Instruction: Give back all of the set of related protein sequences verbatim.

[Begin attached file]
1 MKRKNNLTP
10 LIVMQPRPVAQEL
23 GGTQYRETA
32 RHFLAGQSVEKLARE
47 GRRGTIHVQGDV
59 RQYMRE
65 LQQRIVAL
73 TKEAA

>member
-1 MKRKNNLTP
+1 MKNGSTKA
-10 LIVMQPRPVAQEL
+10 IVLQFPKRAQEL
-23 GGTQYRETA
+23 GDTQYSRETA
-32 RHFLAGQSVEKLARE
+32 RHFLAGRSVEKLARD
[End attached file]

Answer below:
1 MKRKNNLTP
10 LIVMQPRPVAQEL
23 GGTQYRETA
32 RHFLAGQSVEKLARE
47 GRRGTIHVQGDV
59 RQYMRE
65 LQQRIVAL
73 TKEAA

>member
-1 MKRKNNLTP
+1 MKNGSTKA
-10 LIVMQPRPVAQEL
+10 IVLQFPKRAQEL
-23 GGTQYRETA
+23 GDTQYSRETA
-32 RHFLAGQSVEKLARE
+32 RHFLAGRSVEKLARD